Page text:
As you know, we're enduring a drought in California, which has resulted in lots of worry and excellent weather. Good people speak with furrowed brows about conservation, bad people whoop it up and go to the beach. I do both, depending on the company I keep, which means I'm complex...or a chameleon...or a sociopath.
Putting that aside, I've been wearing all my beach fragrances, sometimes to the actual beach, the perfume-nerd equivalent of wearing a Van Halen t-shirt to the Van Halen concert.
I've avoided the suntan lotion ones (Bond No. 9 Fire Island Perfume, CB I Hate Perfume At The Beach 1966) and also the salty ones that aren't quite beachy (The Different Company Sel de Vetiver, Miller Harris Fleurs de Sel) and focused only on the ones with a prominent salt-air note, of which I have many. Too many.
The seeds of my diminished enthusiasm for perfume are sown in my having too many perfumes. When it comes to trivial things, wanting is always better than having, and I'm afraid I've purchased my way into a perfume torpor. It's similar to the existential unrest surely felt every day by Justin Bieber.
In rotating seven beachy perfumes, I've come to some quick conclusions. One is that no one needs seven beachy perfumes. And no one especially needs Profumum Acqua di Sale. It's loud and crude and smells both too briny and too perfume-y, like I'm wearing some big eighties cologne and I've gone to die in a brackish swamp.
Or I'm already dead and my dead perfumed body is starting to coalesce with the dead water. Ugly but also kind of poetic. I don't like Acqua di Sale and yet I keep wearing it, perhaps out of disbelief. Bad perfumes can be so compelling.
On the other end of the spectrum is Demeter Salt Air, which is salt and ozone and nothing else, it smells good on the skin, and considering its price, it's a better buy than almost anything. Considering Acqua di Sale's price, I want to stab myself.
The most immediately pleasing is one I know you love: Céline Ellena's L'Artisan Côte D'Amour. It's the least literal of all my salt scents, more of a pretty, light floral, with a wisp of sea air, nothing like the oceans near me, more of a fancy resort ocean, the sort of place George Clooney visits when he gets bored of the house in Lake Como.
Andrée Putman Preparation Parfumée by Olivia Giocobetti has no salt note but it's beachy nonetheless. An easygoing driftwood and thunderstorm/ozone, it once earned me a backhanded compliment from my therapist.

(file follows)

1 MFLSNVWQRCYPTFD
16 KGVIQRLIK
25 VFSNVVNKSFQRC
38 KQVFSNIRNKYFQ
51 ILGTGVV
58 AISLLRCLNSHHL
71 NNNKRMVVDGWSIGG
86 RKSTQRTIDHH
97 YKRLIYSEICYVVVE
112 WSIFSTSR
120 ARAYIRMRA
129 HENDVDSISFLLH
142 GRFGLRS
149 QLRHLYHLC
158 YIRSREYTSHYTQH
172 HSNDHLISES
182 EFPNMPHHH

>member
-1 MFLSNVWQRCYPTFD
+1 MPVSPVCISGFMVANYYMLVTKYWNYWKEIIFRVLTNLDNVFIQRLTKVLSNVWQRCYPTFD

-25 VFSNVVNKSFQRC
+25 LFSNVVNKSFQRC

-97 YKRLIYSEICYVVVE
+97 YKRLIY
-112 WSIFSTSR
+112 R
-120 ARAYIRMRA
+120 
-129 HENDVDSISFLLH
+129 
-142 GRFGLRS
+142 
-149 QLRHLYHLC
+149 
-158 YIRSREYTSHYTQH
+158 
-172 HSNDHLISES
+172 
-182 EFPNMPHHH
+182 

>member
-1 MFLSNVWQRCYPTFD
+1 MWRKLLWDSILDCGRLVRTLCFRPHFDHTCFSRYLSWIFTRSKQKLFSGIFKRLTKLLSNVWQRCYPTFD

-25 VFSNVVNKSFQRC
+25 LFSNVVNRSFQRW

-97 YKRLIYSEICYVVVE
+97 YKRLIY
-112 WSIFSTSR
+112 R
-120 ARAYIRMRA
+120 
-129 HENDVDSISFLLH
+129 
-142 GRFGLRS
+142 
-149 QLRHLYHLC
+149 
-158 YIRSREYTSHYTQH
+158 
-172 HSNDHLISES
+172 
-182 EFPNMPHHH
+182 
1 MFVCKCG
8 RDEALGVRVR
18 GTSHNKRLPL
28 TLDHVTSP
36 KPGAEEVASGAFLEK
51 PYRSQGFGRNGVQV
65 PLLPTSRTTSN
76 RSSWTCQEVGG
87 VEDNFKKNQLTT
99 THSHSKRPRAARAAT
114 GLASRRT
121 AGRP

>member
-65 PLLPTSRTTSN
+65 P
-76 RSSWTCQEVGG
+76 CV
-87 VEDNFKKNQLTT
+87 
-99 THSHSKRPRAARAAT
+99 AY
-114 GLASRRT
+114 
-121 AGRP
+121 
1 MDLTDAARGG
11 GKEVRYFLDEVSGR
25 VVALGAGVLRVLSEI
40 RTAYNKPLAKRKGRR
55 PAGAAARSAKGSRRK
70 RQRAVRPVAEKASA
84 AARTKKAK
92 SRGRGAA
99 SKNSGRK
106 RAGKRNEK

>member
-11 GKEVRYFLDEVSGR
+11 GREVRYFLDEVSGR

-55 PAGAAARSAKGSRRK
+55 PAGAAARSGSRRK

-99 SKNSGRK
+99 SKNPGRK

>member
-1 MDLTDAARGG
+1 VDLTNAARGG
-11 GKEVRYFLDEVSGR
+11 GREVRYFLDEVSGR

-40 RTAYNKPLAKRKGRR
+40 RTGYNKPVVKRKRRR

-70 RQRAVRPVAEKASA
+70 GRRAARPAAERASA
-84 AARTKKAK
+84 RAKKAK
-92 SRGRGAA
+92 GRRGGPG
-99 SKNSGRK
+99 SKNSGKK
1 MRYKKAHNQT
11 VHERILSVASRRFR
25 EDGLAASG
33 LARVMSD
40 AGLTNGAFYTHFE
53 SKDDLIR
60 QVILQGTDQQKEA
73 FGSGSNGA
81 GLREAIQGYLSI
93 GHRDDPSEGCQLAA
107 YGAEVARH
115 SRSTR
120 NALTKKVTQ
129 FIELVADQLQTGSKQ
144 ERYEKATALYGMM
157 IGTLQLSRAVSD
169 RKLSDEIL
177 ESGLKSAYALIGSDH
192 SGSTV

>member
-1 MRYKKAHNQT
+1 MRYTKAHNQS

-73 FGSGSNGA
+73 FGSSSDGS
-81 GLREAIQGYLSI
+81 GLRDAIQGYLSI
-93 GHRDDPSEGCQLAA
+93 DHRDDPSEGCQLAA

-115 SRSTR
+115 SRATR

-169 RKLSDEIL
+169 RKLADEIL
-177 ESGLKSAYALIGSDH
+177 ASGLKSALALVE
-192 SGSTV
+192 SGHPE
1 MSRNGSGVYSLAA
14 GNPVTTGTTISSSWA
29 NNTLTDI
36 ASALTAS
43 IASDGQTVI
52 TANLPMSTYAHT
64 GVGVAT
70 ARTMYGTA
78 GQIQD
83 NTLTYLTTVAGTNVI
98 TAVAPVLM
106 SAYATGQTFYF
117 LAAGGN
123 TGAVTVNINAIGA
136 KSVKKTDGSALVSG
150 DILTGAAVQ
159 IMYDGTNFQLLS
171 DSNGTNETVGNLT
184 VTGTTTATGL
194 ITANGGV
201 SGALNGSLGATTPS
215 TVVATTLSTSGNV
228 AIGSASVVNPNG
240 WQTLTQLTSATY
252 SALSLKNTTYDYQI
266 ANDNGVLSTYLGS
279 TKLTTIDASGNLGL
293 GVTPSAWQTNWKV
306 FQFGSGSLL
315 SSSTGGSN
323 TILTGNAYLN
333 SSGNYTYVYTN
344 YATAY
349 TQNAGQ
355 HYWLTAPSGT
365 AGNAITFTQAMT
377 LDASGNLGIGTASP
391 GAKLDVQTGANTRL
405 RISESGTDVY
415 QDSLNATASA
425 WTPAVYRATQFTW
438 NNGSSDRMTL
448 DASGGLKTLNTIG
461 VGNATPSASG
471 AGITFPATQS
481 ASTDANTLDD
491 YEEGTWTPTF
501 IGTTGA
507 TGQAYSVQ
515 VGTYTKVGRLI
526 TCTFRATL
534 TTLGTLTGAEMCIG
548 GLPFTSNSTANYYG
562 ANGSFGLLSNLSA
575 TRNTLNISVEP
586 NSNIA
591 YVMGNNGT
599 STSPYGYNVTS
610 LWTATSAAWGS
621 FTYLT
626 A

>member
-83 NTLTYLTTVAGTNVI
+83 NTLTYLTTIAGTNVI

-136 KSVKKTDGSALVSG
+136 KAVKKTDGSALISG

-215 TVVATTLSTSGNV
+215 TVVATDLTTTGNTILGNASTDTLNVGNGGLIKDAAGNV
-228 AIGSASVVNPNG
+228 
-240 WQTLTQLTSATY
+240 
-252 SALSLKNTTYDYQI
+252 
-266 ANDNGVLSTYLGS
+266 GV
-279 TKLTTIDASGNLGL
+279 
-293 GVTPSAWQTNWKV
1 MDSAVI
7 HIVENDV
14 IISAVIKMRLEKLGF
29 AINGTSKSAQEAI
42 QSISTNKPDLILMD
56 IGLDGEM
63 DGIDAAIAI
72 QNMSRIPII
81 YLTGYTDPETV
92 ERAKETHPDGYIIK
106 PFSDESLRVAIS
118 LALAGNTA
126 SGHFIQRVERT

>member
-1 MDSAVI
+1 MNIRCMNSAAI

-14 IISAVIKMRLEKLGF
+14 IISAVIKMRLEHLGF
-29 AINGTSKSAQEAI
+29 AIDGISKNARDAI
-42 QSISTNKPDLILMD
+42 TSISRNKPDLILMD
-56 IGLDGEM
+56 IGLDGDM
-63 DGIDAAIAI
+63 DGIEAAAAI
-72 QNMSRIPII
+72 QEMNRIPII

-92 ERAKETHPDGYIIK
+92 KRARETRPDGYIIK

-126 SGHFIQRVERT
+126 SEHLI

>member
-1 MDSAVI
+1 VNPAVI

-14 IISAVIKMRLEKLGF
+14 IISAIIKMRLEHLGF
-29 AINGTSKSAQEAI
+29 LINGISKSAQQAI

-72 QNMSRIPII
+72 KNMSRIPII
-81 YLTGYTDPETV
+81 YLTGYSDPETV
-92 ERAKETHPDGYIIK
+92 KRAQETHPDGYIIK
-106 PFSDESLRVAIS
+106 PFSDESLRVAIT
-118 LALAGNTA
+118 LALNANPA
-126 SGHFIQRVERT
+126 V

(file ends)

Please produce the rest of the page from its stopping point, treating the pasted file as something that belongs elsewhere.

She said she loved the smell of it before adding, "and I normally hate all fragrances." Which prompted me to think about her hating everything I'd worn for the prior two years and how that might've affected our sessions. Which prompted me to think about how little progress I'd made and how so much of my life is spent just wasting people's time. This, KP, is called "negative self-talk" and it's ruining Preparation Parfumée for me.
Speaking of wasting time, I recently read that the different colored Froot Loops are all the same flavor and thus my years of saving the "lemon" ones for last was not time well spent.
I have two salt perfumes, Profumi del Forte Tirrenico and Hilde Soliani Acquiilssssima, which are the perfume versions of Froot Loops: both have a prominent sea-salt accord and smell like understated, sane versions of Acqua di Sale. They also smell almost indistinguishable from each other. I think the Hilde Soliani is slightly more bright, enduring and complex, but I'm the person who saves lemon Froot Loops, so how can you ever trust me?
The beachy perfume that's easiest to wear to places that aren't the beach is Heeley Sel Marin. In comparison to some of the others here, perfume people might call it "a proper fragrance," in that it does more than just smell like a place.
Its notes are subtle and balanced and there's a touch of early morning citrus that seems to say, "Not only the beach but also you, you in a crisp white shirt and Italian leather sandals splashing on a nice eau de cologne while on the beach, which, yes, isn't an entirely natural act, except perhaps for, again, George Clooney, which makes Sel Marin doubly aspirational and what is life without aspirations? You depress me with all your negative self-talk." Or something like that.
You lived near the beach for a long time, KP. Did that make you more or less likely to enjoy this genre of perfume? And how do you feel about Froot Loops? Discouraged? Betrayed?
First things first: I feel that Froot Loops have made a fool of me, like other sundry things in which I put my wholehearted belief that later turned out to be a sham.
But because innocent, trusting belief feels so floaty-good, and because I'm hardwired to look for the positive in life, I shall continue to insist that that the hearts, moon, stars, and clovers in Lucky Charms are all different flavors.
Second things second: living near the Pacific Ocean in Los Angeles certainly put me in the frame of mind to enjoy beachy fumes. But the ones that really get me conjure memories of adolescent summer vacations at Virginia Beach: that smell of '70s suntan lotion mixed with skin salted by sun and surf.
For that, I turn to Bobbi Brown Beach. The jasmine and sea foam blend here is a mood-lifter that dries down to the creamy skin scent of classic Coppertone.
It's irresistible because it makes me think of carefree times and unselfconsciously running around in my neon flame-colored swimsuit, getting sand burns from body surfing in the choppy Atlantic swells.
Perfumes discussed can be found at KP Smells' trusted advertisers LuckyScent.com, FragranceX.com, Perfume.com, Sephora, and Amazon.com, among others.